Product Support SellingWritten By: Ron Slee
Article Date: 06-04-2007
Copyright(C) 2008 Associated Equipment Distributors. All Rights Reserved.
It's about selling not just market coverage.
In recent columns, I've focused on establishing territories and market segmentation for Product Support Sales Reps (PSSR). Other items on your "to do" list included establishing sales objectives for each assigned customer, creating sales tools for each parts family and serviceoffering your company provides in the market, and establishing market share for each of the part product you sell and each service you offer. Establishing sales objectives for PSSRs assigned customers is a large job and requires several steps before it can be completed successfully. First you need to know what the working machine population is for each customer. Then you need compile to a list of other suppliers each customer currently uses to satisfy their needs. Each PSSR must obtain this information for each of their assigned customers.
New and used equipment sales departments know their market shares to the 5th decimal place. And the dealership knows the market share for each size and type of equipment they carry. But in parts and service, we don't know a thing about our market share for parts and service. It's about time we paid more attention to our performance in the marketplace.
In parts and service, we're concerned about all the internal metrics that we think reflect how well we do our jobs - operating metrics such as inventory service levels, service quality, departmental expense levels, and others. Yet we rarely know our customer retention rates and we clearly don't know our market share for parts and service.
AED's Product Support Opportunities Handbook provides a step by step method of calculating market opportunity for your marketplace. It provides a starting point for each PSSR to develop the sales potential for each of the customers in their assigned territories.
Each customer in each territory must have a complete and accurate machine population accessible to each PSSR and to the company. It's the responsibility of the PSSR to get the information and to maintain it and it's the responsibility of the company to provide a system to maintain and report on it.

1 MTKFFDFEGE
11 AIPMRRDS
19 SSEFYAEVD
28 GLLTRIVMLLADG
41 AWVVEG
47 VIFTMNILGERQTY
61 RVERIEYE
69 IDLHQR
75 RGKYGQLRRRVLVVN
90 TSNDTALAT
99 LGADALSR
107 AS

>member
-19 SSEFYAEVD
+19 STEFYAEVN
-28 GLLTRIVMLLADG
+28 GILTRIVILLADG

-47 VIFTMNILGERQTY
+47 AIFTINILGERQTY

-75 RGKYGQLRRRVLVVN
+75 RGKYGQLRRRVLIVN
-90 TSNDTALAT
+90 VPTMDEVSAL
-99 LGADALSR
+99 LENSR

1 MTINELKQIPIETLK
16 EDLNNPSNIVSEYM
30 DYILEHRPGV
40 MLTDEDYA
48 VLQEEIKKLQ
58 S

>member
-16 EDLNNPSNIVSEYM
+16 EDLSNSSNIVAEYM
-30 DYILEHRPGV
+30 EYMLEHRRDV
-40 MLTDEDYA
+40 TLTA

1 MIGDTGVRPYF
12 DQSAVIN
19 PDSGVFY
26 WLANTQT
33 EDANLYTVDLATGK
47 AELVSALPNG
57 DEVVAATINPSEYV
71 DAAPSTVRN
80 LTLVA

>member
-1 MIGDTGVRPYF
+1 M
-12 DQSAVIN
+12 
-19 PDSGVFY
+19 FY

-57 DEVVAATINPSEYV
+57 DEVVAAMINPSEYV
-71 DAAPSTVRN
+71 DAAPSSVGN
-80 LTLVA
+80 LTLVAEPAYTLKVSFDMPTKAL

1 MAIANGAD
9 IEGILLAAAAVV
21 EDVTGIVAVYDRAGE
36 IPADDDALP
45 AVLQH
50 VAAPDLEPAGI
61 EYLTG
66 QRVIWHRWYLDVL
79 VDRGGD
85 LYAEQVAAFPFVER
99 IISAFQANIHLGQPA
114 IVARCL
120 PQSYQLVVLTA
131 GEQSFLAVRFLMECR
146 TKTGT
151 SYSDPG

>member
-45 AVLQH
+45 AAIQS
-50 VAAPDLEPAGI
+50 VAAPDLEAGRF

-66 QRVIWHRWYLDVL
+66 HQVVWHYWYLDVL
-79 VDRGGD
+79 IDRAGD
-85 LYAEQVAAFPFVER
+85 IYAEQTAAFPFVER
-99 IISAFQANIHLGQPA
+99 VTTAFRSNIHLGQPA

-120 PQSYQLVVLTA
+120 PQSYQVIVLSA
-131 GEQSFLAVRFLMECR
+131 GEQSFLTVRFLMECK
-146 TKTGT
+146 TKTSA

From these records, we can obtain the market potential for each assigned customer and determine how much of that potential we actually obtain. Next we can find out what competitors have taken our business. This is serious business.
Remember, you are the only dealership in the marketplace with the complete responsibility for the parts and labor used on the equipment you sell. Everyone else in the market is trying to get a part of the business you've created.
In some cases, your competitors have taken this business by default because you didn't pay enough attention. You didn't have a PSSR assigned to the account and many of your customers think you don't care. Or that you only pay attention to the largest customers. (To quote one of the customers who responded to the survey for the Product Support Handbook, "You better be a large customer if you want any attention during the busy season.")
I don't think the OEM dealer has much more than 40 percent of the available parts business or more than 25 percent of the service business for the equipment they represent. You can do better.
[ TOP ]